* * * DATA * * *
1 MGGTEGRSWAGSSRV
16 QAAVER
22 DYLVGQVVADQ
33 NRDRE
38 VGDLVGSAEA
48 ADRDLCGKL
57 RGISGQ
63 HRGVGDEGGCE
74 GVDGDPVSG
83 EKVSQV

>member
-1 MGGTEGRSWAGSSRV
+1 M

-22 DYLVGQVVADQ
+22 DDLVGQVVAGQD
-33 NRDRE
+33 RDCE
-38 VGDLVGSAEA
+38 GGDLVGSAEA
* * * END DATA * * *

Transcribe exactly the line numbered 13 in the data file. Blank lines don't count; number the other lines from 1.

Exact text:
+1 M